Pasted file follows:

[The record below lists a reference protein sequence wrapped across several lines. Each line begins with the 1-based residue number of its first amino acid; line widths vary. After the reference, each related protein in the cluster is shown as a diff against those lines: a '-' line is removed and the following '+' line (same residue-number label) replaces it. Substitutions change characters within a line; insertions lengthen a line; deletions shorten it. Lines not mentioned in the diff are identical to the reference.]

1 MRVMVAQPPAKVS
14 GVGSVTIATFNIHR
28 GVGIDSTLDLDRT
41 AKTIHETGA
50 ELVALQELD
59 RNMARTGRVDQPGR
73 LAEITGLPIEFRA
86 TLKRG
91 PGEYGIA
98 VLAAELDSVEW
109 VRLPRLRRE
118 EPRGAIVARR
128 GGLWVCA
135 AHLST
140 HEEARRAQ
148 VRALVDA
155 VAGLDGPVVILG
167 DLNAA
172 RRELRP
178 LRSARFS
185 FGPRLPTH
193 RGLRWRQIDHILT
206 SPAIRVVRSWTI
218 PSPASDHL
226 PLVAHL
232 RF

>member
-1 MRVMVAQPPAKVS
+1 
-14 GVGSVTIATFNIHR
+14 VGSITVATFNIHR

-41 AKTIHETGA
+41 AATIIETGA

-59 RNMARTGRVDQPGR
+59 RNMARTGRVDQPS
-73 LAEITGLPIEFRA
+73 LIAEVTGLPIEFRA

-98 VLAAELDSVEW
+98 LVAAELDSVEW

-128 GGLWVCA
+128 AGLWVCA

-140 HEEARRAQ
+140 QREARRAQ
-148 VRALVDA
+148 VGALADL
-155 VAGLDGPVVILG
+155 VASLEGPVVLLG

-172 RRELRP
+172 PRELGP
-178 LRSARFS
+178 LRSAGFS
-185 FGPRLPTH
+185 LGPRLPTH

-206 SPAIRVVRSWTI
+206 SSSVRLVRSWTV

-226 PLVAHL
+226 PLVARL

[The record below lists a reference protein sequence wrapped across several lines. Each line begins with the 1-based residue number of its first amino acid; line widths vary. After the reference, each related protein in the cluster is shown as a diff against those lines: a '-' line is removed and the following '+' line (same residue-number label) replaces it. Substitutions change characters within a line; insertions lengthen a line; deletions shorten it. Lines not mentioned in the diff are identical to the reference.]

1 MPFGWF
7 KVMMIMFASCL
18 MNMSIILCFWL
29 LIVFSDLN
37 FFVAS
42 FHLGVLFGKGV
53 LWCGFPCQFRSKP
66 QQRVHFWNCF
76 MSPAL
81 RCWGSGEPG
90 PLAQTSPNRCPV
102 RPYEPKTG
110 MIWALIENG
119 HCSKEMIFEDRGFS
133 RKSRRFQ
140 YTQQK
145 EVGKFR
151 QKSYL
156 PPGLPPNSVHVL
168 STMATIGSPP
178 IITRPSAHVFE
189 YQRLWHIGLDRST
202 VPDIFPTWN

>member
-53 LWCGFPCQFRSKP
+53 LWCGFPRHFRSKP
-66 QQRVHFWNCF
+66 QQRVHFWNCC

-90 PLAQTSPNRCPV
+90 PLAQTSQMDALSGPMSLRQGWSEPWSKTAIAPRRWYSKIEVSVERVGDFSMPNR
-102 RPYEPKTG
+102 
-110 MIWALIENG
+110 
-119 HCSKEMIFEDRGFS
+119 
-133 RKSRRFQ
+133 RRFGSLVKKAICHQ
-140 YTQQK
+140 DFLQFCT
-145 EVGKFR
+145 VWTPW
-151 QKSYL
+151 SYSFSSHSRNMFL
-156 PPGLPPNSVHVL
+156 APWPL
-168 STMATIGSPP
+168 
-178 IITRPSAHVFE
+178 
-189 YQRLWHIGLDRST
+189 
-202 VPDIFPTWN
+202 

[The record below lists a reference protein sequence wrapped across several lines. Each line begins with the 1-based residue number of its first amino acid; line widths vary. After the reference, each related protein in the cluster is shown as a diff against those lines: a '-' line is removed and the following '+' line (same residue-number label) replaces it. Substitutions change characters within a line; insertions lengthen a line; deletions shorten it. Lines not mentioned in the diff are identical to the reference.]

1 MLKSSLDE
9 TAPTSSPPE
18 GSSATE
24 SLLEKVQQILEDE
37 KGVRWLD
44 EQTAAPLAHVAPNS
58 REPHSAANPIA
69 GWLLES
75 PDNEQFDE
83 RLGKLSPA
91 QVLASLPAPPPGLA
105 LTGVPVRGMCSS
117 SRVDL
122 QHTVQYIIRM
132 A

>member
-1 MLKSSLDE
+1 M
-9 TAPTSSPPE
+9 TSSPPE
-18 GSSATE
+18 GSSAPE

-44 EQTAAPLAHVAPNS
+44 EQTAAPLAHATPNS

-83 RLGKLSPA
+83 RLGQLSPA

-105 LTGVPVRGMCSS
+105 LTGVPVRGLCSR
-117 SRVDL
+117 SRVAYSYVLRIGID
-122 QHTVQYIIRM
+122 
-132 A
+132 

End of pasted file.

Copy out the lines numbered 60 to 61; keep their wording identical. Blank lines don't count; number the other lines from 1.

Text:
1 MPFGWF
7 KVMMIMFASCL